There were a variety of regions that were active when verbs were produced by subjects (again, whether English or gibberish used as a verb), but only two were preferentially activated in all the experimental conditions used. One was the prefrontal cortex, which can be simply thought of as a higher-order region that links broader goals or cues with motor plans and the other is the superior parietal cortex (the piece of the pinkish region closest to the red strip labelled sensorimotor area). The posterior parietal cortex (the whole pinkish region, and part of the yellow labelled as temporal as well) also receives visual inputs from the occipital cortex. It is sensitive to object motion and location, and less sensitive to size and overall form of objects. But it is highly activated when subjects want to DO SOMETHING relative to the observed object, like reach for it or grab it. In fact, posterior parietal cortex not only receives a lot of information from occipital cortex, but has dense connections with frontal cortical neurons related to motor plans and somatosensory neurons (anterior parietal, that red strip) that provide tactile information as the hand or other body part hits objects and manipulates them. So, just as the part of the cortex that "lights up" specially for nouns also helps to recognize things, the parts of the cortex that "light up" specially for verbs helps to PERFORM ACTIONS.
It reminds me a little of a poster I saw when I was about nine years old.
"To Do is To Be" - Plato
"To Be is To Do" - Descartes
"Do Be Do Be Do" - Sinatra
As we read or speak, we are conveying stimuli to our cortex (or those of other individuals) that correspond with object or action recognition. The visual stimuli or auditory stimuli take the place of the objects or actions ... they are cortically equivalent. Shared concepts of things are what we call nouns. Shared concepts for action plans are what we call verbs. And the stimuli can even be nonsense, and receive particular cortical processing by the surrounding linguistic context. "I Tarzan, You Jane" is immediately picked up as pidgin by an English speaker above the age of 5, because the context is giving false signals about the key words that are usually used as proper nouns (names). The same would be true of "One think" but not "One thought" or "One thinks" (although the processing of the second example is different from that of the third).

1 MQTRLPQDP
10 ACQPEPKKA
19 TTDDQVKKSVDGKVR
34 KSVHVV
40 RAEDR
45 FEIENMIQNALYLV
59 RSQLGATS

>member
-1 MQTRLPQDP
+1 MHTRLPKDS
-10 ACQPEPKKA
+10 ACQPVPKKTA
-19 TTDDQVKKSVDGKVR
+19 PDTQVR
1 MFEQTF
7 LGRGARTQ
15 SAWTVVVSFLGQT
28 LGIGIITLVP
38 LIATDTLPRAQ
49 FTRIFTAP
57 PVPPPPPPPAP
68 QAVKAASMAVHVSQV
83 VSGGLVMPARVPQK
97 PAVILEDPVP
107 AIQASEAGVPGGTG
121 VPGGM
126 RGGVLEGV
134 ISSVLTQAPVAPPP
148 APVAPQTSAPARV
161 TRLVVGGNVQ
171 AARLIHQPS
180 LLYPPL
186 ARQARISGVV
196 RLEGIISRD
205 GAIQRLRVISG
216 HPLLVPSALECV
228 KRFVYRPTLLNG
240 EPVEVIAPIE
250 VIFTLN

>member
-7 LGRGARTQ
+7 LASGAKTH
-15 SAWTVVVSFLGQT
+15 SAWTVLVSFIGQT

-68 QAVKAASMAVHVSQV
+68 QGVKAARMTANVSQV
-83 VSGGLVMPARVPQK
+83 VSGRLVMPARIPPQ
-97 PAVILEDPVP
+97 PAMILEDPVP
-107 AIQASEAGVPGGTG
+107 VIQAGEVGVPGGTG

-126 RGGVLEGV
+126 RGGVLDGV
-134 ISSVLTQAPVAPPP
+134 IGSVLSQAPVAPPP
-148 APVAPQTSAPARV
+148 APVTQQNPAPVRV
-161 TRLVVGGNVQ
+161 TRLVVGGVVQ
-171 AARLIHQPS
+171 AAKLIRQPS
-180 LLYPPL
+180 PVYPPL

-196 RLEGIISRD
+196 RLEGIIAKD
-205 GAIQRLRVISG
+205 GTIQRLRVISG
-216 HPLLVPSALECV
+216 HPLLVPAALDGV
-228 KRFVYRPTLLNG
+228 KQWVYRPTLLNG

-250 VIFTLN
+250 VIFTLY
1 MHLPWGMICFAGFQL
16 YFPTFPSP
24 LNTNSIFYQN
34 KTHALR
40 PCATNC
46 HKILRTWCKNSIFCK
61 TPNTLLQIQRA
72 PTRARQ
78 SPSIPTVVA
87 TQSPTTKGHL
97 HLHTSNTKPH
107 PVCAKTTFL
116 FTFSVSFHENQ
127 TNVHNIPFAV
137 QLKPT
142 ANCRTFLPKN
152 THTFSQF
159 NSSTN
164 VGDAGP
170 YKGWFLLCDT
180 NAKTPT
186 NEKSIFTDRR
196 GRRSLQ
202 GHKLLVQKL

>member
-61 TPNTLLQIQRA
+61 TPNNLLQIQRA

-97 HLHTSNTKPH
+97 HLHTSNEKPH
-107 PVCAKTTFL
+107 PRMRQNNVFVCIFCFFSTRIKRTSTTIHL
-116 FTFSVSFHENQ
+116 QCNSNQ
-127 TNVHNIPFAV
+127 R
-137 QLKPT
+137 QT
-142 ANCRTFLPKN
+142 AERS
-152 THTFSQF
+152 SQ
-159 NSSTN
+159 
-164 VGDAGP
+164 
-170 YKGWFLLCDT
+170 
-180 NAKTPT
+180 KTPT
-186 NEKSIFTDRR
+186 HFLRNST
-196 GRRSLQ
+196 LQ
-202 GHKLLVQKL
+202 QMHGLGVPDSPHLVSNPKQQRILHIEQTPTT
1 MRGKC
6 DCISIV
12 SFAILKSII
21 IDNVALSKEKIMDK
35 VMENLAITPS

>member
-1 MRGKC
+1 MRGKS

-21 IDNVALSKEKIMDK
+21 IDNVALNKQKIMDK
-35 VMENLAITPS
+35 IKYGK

Therefore, when we read, "Take up Arms, my fellow citizens, the time has come to Filibuster Alito," a series of concepts and contexts are conveyed and processed in rapid order. We prepare (metaphorically) to take up a weapon conjured up by our imagination (specific to the individual, no doubt), which provides its own context to the rest of the idea. We perceive the group of citizens, using different circuitry than we did for the first three words. Here, we do not prepare to do, but focus instead to whom I am referring. Do we belong to this group? Not if we are trolling from RedState (or maybe we do). The next part involves both circuits, to recognize the abstract object of "time" and its abstract action of arrival. We can almost see it catching up to us where we are standing. Then we perform the same process again, that we will perform "Filibustering" on Alito. Now, you realize that we will not storm the Capitol and Filibuster the nominee ourselves, as that will get us dragged off the floor. But in preparing to Filibuster, we make the plans that we will convey in writing or on the phone to our Representatives in the Senate.\
And this is an area where Chomsky and many linguists seem to be correct. Although the relationship between the individual words (gibberish or English) has to be worked out in our formative years, linking "dog" with dogs and "petting" with stroking fur gently, the brain appears to innately zero in on context and parcels out the association making to the Action-Frontal-Parietal network or the Object-Temporal network. The question becomes, "When does that begin?" and will require working with spoken language among preschoolers.
But the sword cannot create such nuanced associations in the brain. It can create fear or anger or even annoyance, but without words on a proclamation or yelled into the air, the sword is largely meaningless to our brains. Do you mean yield? En Garde? This can be yours for just fifty dollars? It is up to the word to clarify the communication. How much more can be accomplished between overgrown monkey brains with language than with crude threat? A great deal more, especially when given rich context and specifics.
Until next time, here's hoping you've gleaned some of my intentions.